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When McDonalds opened in a vacant historic tower in downtown Phoenix during the mid-1990s, it was a big deal.
The area finally had enough workers and visitors during the day to draw the world’s biggest fast-food chain.
The McDonald’s is long gone, replaced with one of more than 100 new restaurants to open in downtown Phoenix over the past few years. The tower featured in the movie “Psycho” is now home to a new Hilton hotel.
Downtown Phoenix is in the midst of a development boom, the biggest one for the area since the 1960s.
About 5.5 million square feet of office, housing, retail and hotels is under construction now, according to a recent report from Rounds Consulting Group for Downtown Phoenix Inc., a community development group.
More than 6.2 million square feet of those types of developments went up in downtown between 2008 and 2017.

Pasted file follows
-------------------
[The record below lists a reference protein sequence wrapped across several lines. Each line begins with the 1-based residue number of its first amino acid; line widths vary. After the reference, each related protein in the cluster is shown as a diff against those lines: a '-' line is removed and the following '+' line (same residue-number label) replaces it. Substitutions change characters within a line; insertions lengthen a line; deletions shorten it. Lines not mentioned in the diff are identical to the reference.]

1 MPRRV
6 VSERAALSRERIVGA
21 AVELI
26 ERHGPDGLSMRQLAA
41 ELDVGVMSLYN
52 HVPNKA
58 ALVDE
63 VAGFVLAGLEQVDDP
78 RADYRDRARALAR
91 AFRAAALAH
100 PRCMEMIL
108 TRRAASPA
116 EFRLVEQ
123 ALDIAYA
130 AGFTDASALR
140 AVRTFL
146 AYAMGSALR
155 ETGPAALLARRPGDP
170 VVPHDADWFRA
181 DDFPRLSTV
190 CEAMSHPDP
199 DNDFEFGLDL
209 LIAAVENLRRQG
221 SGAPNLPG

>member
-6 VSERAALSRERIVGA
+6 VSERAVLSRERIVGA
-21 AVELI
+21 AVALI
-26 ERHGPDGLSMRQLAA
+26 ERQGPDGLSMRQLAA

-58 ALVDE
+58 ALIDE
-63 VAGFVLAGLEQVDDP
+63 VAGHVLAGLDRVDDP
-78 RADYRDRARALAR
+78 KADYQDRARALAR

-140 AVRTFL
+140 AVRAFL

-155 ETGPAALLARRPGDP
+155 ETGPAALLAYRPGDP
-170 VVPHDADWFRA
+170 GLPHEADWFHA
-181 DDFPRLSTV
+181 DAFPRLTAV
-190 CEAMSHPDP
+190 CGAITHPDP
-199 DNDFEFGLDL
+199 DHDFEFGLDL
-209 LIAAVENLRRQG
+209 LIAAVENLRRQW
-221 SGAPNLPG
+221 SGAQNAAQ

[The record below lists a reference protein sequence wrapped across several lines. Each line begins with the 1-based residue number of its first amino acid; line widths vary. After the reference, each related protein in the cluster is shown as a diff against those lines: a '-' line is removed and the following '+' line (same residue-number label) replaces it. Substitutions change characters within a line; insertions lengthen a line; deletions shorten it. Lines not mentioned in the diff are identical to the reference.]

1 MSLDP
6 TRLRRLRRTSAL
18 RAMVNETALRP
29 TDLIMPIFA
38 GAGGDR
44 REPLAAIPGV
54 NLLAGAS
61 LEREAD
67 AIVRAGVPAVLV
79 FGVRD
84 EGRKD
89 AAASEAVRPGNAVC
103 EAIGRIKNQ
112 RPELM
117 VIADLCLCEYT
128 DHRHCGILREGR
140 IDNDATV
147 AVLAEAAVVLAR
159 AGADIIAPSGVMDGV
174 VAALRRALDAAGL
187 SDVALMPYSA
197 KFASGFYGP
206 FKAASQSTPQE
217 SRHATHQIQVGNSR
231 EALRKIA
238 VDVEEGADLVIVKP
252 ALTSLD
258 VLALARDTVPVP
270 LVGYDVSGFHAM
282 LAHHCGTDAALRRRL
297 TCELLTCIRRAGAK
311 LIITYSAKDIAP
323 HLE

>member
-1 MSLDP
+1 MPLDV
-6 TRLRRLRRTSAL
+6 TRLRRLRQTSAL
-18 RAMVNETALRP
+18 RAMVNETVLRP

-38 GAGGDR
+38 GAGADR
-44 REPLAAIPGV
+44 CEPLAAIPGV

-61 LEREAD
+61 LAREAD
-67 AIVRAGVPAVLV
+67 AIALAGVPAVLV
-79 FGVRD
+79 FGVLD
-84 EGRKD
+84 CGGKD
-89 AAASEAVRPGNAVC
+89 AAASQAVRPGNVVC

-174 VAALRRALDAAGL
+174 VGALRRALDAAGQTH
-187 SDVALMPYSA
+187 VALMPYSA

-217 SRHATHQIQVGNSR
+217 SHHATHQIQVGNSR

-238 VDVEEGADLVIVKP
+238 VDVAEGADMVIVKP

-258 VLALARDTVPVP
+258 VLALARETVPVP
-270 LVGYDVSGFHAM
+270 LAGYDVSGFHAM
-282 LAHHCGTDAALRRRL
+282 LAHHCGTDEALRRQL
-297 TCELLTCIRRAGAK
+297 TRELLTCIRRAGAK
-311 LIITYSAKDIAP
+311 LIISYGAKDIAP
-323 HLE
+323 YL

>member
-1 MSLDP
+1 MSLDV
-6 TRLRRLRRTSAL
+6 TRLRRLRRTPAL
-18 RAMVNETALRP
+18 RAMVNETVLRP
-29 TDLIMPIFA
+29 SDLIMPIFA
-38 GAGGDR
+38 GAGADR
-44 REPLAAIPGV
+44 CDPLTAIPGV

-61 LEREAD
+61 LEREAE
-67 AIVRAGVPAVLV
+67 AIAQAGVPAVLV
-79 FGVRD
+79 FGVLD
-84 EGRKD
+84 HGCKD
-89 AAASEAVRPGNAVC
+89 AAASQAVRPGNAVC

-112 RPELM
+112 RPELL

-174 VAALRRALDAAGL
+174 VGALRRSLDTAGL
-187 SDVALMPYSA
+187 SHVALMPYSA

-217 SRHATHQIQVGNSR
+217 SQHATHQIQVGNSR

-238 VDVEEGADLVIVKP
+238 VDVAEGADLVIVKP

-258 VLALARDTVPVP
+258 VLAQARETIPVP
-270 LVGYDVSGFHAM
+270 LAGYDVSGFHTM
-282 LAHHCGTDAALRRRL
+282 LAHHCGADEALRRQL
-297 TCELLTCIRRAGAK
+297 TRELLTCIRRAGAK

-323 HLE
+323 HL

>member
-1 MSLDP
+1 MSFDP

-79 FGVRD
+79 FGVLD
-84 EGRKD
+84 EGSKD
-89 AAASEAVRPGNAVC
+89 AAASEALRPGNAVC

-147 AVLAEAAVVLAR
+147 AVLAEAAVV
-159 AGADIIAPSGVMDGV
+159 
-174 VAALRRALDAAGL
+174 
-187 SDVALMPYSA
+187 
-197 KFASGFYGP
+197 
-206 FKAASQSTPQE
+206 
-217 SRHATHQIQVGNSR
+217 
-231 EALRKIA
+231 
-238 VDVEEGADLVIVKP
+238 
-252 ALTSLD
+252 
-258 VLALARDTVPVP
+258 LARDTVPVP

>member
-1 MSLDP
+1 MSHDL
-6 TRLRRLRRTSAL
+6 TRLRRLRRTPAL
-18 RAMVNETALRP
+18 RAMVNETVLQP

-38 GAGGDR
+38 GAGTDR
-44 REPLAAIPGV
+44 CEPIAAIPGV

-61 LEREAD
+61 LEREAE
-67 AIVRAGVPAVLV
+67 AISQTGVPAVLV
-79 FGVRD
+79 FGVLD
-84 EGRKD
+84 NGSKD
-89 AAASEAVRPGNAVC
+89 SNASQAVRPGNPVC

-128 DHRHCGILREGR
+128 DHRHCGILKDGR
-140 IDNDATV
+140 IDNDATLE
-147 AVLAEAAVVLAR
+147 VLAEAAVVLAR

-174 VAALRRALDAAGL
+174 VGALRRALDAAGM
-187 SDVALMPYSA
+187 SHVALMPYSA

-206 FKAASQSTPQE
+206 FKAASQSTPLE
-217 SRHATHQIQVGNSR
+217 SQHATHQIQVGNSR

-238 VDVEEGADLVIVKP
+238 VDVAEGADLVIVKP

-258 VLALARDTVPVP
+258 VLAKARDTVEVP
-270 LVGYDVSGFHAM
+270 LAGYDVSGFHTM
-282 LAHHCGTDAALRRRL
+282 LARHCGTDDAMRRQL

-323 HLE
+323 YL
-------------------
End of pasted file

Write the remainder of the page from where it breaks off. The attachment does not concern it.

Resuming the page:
“Downtown Phoenix’s development boom is a sign of the Valley’s maturation,” said real-estate analyst Mark Stapp, director of the Master of Real Estate Development program at Arizona State University. “The area’s redevelopment is critical for our economy.”
Almost 13,000 people now call downtown Phoenix home, compared to 2,000 in the mid-1990s. Projections call for another 7,500 people to move to downtown Phoenix in the next five years.
ASU continues to grow in the area, bringing more employees and students who want to live there. Millennials and baby boomers are moving downtown for the area’s restaurants, bars and new housing.
Developers in downtown are now building for that future growth, particularly apartments
Many of the cranes that dot downtown Phoenix’s skyline are on the sites of new apartment projects.
Almost 2,150 apartments have shot up in downtown Phoenix over the past few years.
Now, six complexes with a combined 1,420 apartments are under construction, and another 18 developments with a combined 4,200 apartments are on the drawing board.
Some are concerned too many new apartments are going up. But others say that’s not yet the case.
Almost 95 percent of downtown Phoenix apartments are leased. That’s a slightly higher rate than in central Scottsdale and Tempe.